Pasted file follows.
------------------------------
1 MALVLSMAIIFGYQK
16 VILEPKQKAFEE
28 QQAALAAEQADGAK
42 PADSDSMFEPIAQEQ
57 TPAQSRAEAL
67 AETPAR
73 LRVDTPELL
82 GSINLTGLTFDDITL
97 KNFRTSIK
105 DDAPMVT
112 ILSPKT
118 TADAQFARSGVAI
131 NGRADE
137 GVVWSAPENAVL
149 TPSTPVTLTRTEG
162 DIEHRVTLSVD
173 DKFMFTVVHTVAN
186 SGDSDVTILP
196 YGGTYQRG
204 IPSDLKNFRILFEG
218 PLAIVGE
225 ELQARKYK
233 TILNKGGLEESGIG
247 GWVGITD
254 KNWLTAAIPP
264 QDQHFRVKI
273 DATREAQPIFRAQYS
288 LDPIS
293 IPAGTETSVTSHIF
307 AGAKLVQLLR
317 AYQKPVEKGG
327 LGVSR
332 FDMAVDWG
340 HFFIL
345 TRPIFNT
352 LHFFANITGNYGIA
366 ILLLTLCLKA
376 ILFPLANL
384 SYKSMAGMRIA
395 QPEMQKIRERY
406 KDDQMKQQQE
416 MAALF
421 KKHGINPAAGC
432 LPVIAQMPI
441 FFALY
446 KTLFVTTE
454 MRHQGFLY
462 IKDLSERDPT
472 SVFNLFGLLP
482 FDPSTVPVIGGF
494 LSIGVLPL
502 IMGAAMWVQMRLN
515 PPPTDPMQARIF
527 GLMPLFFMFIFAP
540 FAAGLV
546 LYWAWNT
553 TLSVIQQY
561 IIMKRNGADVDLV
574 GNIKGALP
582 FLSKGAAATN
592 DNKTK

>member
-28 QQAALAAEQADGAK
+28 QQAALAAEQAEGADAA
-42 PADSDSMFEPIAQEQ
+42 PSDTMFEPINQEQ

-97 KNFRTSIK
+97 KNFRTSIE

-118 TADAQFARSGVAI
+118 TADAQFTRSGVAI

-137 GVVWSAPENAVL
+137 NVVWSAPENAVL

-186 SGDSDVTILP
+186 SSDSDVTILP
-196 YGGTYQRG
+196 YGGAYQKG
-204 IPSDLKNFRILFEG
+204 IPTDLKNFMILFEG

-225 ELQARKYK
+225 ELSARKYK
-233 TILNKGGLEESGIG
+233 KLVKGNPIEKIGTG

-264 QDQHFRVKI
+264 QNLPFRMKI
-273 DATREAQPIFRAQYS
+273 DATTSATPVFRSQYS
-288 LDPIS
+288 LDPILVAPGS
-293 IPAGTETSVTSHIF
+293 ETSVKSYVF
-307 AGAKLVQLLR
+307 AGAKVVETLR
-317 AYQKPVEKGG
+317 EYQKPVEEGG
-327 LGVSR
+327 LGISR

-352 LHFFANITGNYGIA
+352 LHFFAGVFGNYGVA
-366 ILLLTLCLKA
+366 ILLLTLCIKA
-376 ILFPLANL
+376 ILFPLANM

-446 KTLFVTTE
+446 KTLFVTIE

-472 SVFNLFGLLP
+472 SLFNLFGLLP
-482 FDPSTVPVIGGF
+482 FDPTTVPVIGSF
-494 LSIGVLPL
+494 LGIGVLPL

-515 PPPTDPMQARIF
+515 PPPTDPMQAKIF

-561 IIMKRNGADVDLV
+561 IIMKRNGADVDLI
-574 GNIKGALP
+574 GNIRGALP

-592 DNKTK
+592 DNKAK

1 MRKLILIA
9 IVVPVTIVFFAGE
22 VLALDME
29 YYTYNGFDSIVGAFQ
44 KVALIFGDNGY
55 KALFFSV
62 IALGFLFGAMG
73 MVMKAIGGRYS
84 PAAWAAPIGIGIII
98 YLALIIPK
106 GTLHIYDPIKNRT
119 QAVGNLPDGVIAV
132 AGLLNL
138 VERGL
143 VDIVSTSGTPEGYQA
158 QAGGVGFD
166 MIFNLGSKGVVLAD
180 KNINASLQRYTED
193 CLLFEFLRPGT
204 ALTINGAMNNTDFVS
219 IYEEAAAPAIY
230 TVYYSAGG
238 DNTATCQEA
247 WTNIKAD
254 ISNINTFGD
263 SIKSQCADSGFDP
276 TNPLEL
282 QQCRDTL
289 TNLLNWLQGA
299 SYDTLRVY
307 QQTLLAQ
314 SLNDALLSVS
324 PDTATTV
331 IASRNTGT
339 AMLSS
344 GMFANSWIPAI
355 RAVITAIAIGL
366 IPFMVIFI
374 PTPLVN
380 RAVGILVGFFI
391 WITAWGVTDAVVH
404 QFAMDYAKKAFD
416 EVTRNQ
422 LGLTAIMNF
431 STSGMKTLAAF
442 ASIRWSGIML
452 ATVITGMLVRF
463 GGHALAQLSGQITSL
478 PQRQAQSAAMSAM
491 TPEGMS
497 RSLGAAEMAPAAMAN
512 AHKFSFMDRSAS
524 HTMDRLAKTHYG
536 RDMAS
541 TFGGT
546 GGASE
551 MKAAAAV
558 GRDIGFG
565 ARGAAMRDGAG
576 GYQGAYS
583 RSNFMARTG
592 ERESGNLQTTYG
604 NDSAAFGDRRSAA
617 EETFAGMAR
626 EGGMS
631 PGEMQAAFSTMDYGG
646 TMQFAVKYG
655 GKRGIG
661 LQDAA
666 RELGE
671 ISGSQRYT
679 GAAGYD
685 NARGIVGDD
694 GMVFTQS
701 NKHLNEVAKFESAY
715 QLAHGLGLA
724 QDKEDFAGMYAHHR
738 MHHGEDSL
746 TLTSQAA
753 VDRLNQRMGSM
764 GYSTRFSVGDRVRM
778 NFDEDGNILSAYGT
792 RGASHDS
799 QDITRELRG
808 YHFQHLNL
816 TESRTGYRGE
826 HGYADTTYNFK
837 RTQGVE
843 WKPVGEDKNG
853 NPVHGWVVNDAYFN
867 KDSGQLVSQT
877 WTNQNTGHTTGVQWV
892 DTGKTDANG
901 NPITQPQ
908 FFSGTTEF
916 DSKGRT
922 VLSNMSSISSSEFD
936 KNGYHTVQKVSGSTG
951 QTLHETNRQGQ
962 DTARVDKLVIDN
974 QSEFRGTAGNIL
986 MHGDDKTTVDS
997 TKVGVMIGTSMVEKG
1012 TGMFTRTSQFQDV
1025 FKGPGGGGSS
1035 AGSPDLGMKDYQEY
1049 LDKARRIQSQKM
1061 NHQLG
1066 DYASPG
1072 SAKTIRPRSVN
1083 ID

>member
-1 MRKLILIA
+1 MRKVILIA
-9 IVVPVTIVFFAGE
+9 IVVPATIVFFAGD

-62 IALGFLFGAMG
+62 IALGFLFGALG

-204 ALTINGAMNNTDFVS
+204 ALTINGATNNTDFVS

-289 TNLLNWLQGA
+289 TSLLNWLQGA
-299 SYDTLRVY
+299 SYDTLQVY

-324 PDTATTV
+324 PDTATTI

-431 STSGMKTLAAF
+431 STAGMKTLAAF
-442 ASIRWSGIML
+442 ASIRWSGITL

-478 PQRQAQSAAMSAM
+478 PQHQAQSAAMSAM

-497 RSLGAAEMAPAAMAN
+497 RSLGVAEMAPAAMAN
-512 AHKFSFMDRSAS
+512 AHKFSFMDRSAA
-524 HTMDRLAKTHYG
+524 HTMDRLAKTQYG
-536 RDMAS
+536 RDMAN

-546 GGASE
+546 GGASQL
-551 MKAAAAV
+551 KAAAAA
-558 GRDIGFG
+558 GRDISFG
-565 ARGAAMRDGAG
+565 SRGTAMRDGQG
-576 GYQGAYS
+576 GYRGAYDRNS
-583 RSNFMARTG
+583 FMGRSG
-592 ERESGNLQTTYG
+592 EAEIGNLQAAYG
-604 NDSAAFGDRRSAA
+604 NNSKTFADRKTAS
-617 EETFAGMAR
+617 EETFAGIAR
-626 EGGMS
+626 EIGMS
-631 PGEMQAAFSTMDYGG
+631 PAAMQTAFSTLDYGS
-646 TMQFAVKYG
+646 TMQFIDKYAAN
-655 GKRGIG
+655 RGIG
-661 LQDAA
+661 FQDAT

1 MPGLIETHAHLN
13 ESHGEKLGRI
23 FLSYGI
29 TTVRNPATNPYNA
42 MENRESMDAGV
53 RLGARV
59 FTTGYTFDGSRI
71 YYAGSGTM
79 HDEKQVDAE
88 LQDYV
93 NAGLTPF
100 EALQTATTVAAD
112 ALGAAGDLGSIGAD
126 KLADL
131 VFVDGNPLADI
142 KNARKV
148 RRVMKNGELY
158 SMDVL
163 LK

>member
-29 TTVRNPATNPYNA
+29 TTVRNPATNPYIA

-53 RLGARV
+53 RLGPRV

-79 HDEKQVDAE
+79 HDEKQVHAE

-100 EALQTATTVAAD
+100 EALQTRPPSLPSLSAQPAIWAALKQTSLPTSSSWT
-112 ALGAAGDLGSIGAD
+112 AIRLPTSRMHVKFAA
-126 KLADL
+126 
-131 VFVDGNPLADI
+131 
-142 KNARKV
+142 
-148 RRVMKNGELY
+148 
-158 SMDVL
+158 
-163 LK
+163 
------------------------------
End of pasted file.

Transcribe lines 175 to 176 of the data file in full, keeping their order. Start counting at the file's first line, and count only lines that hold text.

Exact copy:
551 MKAAAAV
558 GRDIGFG